The essentially E–W-trending structural grain of the Devonian and Carboniferous Variscan orogen of mainland SW England (see Chapter 10) is punctuated by five large granite plutons (Fig. 11.1), which are now known to have been emplaced during very latest Carboniferous–Early Permian times. This chronological frame is after the final compressional stage of the Variscan orogeny, and it is now considered that the Cornubian granites were associated with crustal extension and orogenic collapse – this is discussed more fully later. From east to west the plutons are: Dartmoor (650 km2), Bodmin Moor (220 km2), St Austell (85 km2), Carnmenellis (135 km2) and Land’s End (190 km2). Offshore, to the west of Land’s End, the Isles of Scilly pluton has a seabed crop of about 120 km2 . Onshore, there are a number of smaller granite bodies, including Hemerdon Ball (south of Dartmoor), Hingston Down, Kit Hill and Gunnislake (between Dartmoor and Bodmin Moor), Belowda and Castle-an-Dinas (to the north of St Austell), Carn Brea, Carn Marth, St Agnes and Cligga Head (to the north of Carnmenellis), St Michael’s Mount and Tregonning–Godolphin (between Carnmenellis and Land’s End).
The higher parts of the granite outcrops are characterized by moorland, with thin peaty soils from which arise sporadic tors and their associated boulder screes, ‘clitter’ in the local dialect.
Figures & Tables
The Geology of England and Wales
This second edition of The Geology of England and Wales is considerably expanded from its predecessor, reflecting the increase in our knowledge of the region, and particularly of the offshore areas. Forty specialists have contributed to 18 chapters, which cover a time range from 700 million years ago to 200 million years into the future. A new format places all the chapters in approximately temporal order. Both offshore and economic geology now form an integral part of appropriate chapters.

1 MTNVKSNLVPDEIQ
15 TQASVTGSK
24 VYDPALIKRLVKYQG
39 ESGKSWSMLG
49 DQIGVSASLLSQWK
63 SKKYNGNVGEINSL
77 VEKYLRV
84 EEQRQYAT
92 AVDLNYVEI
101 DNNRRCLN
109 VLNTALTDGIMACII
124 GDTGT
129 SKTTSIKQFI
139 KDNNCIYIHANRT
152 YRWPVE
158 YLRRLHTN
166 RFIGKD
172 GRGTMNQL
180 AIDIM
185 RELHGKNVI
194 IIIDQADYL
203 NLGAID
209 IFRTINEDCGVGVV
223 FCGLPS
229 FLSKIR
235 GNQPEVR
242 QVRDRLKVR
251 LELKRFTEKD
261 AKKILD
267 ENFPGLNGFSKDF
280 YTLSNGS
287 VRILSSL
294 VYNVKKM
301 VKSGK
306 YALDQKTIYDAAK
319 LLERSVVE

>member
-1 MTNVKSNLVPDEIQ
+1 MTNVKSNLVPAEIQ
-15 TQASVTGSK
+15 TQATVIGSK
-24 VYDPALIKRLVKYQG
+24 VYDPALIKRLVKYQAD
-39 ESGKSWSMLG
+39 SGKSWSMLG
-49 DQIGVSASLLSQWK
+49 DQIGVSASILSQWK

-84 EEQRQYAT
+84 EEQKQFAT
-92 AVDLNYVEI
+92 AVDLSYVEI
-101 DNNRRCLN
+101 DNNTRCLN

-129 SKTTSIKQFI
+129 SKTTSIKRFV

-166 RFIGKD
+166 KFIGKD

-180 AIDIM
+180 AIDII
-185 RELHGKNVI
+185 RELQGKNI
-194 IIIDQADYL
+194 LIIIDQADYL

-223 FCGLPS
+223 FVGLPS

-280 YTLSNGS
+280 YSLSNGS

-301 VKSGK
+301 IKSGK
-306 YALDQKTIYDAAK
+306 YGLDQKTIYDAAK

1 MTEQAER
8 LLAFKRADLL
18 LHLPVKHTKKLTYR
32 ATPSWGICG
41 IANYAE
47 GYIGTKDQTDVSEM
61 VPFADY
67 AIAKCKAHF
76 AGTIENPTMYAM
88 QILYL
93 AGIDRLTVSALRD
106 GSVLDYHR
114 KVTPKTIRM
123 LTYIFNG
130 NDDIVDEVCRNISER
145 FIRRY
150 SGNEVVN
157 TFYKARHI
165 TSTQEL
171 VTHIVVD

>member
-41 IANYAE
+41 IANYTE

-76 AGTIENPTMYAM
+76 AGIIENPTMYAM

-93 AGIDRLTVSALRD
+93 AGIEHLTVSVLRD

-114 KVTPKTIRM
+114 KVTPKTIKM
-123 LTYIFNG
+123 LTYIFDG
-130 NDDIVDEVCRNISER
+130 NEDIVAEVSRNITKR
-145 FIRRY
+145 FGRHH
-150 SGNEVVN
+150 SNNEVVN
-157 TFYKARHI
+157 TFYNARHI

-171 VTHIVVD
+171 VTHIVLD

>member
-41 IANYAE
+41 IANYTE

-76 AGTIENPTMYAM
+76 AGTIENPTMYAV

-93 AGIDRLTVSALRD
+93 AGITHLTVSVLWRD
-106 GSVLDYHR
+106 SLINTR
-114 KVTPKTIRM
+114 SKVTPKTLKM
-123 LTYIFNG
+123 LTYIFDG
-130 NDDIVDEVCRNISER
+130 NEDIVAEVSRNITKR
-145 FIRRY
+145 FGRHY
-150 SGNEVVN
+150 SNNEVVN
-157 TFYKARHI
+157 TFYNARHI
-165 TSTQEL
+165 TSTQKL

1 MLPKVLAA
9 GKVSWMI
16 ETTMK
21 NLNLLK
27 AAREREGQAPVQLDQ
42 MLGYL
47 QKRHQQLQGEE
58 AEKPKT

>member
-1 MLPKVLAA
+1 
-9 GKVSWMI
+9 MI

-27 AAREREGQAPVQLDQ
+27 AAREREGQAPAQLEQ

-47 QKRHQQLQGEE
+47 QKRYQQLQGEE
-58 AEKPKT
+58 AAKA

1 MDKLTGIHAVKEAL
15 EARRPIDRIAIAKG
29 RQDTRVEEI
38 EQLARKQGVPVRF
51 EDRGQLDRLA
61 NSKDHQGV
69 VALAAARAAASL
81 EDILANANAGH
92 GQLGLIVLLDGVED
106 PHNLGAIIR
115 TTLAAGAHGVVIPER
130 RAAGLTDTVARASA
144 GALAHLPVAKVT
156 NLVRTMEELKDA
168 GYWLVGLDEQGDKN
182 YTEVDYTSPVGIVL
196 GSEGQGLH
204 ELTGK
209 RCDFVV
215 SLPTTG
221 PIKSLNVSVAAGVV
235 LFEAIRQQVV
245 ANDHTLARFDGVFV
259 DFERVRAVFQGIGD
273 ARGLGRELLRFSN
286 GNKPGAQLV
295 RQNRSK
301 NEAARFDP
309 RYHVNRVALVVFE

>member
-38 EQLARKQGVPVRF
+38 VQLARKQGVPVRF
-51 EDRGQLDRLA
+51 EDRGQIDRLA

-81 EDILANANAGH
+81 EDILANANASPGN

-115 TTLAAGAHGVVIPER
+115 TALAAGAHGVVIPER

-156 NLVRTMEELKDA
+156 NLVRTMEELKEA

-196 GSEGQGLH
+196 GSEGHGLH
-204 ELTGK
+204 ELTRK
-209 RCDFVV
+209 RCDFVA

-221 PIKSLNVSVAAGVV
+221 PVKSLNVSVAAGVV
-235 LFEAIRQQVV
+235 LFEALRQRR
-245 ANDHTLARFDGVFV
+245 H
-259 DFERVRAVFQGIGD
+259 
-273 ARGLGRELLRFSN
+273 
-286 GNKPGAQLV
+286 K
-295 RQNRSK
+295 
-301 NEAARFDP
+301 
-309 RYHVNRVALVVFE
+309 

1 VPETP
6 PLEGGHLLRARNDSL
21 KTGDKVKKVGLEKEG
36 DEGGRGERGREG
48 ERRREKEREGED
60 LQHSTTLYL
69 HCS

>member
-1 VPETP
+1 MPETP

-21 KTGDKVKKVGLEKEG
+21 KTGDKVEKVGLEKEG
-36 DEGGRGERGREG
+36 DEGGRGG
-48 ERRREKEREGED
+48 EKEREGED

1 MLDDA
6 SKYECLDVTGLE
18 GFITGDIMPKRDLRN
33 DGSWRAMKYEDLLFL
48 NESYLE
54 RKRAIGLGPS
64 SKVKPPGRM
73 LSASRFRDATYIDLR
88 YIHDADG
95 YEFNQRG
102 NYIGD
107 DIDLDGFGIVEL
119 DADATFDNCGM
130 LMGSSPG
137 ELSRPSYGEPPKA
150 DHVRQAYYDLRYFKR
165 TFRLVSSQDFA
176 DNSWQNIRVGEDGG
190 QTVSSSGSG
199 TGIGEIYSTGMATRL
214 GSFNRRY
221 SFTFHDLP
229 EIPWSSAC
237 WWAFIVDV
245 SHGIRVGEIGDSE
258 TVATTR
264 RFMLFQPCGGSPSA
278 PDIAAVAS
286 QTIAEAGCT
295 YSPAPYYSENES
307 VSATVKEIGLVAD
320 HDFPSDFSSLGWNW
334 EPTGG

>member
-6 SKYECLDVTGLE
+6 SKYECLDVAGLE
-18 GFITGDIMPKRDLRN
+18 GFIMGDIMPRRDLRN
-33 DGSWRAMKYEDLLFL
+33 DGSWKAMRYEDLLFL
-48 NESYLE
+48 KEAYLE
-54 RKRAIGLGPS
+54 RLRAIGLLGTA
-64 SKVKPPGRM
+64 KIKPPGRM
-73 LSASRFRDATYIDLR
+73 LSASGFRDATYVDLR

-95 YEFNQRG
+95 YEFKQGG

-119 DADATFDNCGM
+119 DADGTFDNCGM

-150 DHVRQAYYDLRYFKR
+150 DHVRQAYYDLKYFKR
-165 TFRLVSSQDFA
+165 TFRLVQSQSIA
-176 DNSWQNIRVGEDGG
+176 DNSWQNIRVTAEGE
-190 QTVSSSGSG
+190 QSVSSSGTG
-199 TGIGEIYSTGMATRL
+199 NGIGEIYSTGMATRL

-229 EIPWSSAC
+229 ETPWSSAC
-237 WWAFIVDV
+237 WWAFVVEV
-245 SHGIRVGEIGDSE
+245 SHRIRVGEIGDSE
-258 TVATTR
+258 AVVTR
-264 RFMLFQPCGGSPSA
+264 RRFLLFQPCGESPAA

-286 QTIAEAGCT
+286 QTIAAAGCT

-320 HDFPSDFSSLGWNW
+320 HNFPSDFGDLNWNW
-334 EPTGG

Most of England and Wales is formed from part of a single terrane, Avalonia, and its pre-Cambrian (Neoproterozoic) history is preserved in patches. However the time intervals from the Cambrian to the present day are well represented in our sequences and the Cambrian, Ordovician, Silurian and Devonian systems were all defined here. William Smith's map of England and Wales was the world's first geological map of a country and the British Geological Survey's copy is reproduced in the introductory chapter. This chapter, by the editors, consists of a broad overview aimed particularly at the non-specialist while guiding the reader towards the appropriate succeeding chapters. The volume concludes with a look at the future, from the short-term effects of climate change and sea-level rise to the position of our region in a possible plate tectonic configuration 200 million years hence.
While the authors have taken a ‘dynamic’ view of the evolution of the area over geological time, they have also ensured that the geological evidence on which the interpretations are based is reviewed thoroughly. Hence the volume provides a valuable resource for both Earth scientists and the broader community.